Hot air treatment-induced arginine catabolism is associated with elevated polyamines and proline levels and alleviates chilling injury in postharvest tomato fruit

Authors

  • Xinhua Zhang,

    1. School of Agricultural and Food Engineering, Shandong University of Technology, Shandong, People's Republic of China
    2. College of Food Science and Nutritional Engineering, China Agricultural University, Beijing, People's Republic of China
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  • Lin Shen,

    1. College of Food Science and Nutritional Engineering, China Agricultural University, Beijing, People's Republic of China
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  • Fujun Li,

    Corresponding author
    • School of Agricultural and Food Engineering, Shandong University of Technology, Shandong, People's Republic of China
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  • Demei Meng,

    1. College of Food Science and Nutritional Engineering, China Agricultural University, Beijing, People's Republic of China
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  • Jiping Sheng

    Corresponding author
    1. College of Food Science and Nutritional Engineering, China Agricultural University, Beijing, People's Republic of China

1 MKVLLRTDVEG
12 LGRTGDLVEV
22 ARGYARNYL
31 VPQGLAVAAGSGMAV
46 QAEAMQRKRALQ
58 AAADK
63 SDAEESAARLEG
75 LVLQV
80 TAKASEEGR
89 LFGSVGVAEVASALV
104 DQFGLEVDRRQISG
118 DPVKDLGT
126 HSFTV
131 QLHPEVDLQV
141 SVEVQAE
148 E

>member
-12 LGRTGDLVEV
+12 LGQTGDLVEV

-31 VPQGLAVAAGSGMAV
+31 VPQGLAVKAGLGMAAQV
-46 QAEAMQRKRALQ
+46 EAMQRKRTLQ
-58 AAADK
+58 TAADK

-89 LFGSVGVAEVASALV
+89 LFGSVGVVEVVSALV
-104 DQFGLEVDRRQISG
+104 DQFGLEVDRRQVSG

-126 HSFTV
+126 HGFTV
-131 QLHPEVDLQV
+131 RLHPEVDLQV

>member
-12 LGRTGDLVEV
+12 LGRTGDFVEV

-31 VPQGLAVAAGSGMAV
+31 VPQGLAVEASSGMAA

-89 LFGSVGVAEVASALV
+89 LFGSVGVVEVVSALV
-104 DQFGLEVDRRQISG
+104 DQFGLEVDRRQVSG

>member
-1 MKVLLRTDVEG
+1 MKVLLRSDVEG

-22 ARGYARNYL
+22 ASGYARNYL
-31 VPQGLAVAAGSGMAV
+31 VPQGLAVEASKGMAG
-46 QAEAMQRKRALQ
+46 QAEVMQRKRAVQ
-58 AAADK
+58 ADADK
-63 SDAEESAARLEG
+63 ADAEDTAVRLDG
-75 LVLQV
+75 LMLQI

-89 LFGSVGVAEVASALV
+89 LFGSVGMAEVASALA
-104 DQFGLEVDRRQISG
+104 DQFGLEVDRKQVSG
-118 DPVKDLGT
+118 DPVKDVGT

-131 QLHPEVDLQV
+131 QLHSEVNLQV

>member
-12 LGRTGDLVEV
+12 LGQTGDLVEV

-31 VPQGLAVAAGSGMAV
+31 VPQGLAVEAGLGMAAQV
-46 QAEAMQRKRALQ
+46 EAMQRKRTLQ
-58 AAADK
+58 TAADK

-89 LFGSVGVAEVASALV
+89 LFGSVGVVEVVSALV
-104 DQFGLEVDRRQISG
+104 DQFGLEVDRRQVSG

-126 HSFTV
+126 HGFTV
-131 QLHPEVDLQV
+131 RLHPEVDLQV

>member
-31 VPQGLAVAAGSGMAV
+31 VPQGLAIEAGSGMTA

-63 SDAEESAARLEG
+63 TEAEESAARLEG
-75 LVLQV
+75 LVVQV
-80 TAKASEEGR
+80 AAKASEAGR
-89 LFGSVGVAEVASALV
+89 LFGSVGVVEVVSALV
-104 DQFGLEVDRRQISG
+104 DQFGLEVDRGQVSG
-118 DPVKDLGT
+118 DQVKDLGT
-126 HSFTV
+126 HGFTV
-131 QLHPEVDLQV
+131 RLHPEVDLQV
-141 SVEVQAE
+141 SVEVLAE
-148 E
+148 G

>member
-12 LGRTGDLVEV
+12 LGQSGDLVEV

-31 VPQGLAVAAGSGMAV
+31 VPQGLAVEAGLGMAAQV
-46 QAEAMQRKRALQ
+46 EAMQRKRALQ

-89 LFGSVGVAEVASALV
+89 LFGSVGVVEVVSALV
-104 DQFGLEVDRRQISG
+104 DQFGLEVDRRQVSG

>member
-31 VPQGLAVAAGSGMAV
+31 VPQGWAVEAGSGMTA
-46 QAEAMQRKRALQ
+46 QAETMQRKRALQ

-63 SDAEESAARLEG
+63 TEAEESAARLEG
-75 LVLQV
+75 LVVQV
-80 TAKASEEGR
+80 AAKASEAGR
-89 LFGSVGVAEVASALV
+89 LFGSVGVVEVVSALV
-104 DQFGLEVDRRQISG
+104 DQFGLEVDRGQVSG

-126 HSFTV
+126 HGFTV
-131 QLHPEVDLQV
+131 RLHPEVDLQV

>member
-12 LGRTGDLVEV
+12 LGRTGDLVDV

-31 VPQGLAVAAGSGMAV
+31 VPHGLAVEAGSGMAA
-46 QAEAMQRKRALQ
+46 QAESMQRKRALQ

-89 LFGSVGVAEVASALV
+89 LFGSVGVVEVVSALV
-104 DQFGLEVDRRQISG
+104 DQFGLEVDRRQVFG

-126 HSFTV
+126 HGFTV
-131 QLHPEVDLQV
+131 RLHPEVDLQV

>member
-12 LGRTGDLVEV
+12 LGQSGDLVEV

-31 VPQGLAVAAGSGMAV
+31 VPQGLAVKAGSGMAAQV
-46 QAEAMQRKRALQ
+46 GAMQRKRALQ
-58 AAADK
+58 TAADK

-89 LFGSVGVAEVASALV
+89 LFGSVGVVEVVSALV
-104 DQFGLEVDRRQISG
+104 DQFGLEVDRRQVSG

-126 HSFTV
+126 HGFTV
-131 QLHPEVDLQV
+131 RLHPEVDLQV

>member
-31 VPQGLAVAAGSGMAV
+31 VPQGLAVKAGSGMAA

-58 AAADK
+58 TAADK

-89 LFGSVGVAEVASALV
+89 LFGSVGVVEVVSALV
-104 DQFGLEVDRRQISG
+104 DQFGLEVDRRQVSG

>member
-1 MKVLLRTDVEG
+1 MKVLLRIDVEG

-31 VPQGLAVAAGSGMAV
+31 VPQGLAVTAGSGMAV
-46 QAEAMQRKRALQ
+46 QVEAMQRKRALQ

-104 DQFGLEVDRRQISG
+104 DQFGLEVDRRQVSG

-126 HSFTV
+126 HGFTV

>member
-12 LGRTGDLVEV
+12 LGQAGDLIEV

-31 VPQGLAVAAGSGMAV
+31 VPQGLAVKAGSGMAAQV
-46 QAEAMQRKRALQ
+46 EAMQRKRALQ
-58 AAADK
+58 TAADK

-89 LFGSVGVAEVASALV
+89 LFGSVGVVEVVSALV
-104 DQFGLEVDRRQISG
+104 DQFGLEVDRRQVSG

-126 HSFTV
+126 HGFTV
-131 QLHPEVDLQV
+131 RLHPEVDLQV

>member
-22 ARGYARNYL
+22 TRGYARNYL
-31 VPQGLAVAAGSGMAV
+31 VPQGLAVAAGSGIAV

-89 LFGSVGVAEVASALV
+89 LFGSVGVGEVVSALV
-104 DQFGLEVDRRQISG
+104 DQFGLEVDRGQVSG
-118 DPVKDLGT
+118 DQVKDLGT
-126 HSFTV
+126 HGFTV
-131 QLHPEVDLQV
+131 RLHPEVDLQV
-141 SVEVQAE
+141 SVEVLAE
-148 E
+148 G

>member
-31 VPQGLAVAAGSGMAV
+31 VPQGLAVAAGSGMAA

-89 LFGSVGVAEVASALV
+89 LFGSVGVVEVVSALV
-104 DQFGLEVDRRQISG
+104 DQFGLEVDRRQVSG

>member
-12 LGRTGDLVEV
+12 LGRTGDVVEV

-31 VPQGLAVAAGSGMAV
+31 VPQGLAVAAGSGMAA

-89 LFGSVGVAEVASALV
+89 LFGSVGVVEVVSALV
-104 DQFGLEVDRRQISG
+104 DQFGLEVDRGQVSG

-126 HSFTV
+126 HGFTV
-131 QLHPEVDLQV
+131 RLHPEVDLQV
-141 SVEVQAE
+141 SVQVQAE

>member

2. School of Agricultural Economics and Rural Development, Renmin University of China, Beijing, People's Republic of China
    • School of Agricultural and Food Engineering, Shandong University of Technology, Shandong, People's Republic of China
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Correspondence to: Fujun Li, School of Agricultural and Food Engineering, Shandong University of Technology, Zibo 255049, Shandong, People's Republic of China. E-mail: lifujun@sdut.edu.cn Jiping Sheng, College of Food Science and Nutritional Engineering, China Agricultural University, Beijing 100083, People's Republic of ChinaE-mail: pingshen@cau.edu.cn

Abstract

BACKGROUND

To understand whether arginine catabolism might be involved in hot air (HA)-induced chilling tolerance mechanism in tomato fruit, we investigated the effect of HA treatment on endogenous arginine catabolism in relation to chilling injury.

RESULTS

Tomato fruit were harvested at mature green stage and treated with HA at 38°C for 12 h and then stored at 2°C for 21 days. The effects of HA treatment on fruit chilling injury and gene expression levels or enzyme activity, and metabolites related to arginine catabolism were evaluated. HA treatment reduced the chilling injury symptoms of tomato fruit and enhanced the accumulation of endogenous polyamines, especially putrescine and proline. This accumulation is associated with the increased transcript levels of genes encoding arginase (LeARG1 and LeARG2), arginine decarboxylase (LeADC), ornithine decarboxylase (LeODC) and ornithine aminotransferase (LeOAT) at most sampling times. However, HA treatment had little effect on nitric oxide synthase activity and nitric oxide concentration.

CONCLUSION

These results revealed that the reduction in chilling injury by HA treatment may be due to the accumulation of putrescine and proline induced primarily by activating the catabolism of endogenous arginine. © 2013 Society of Chemical Industry

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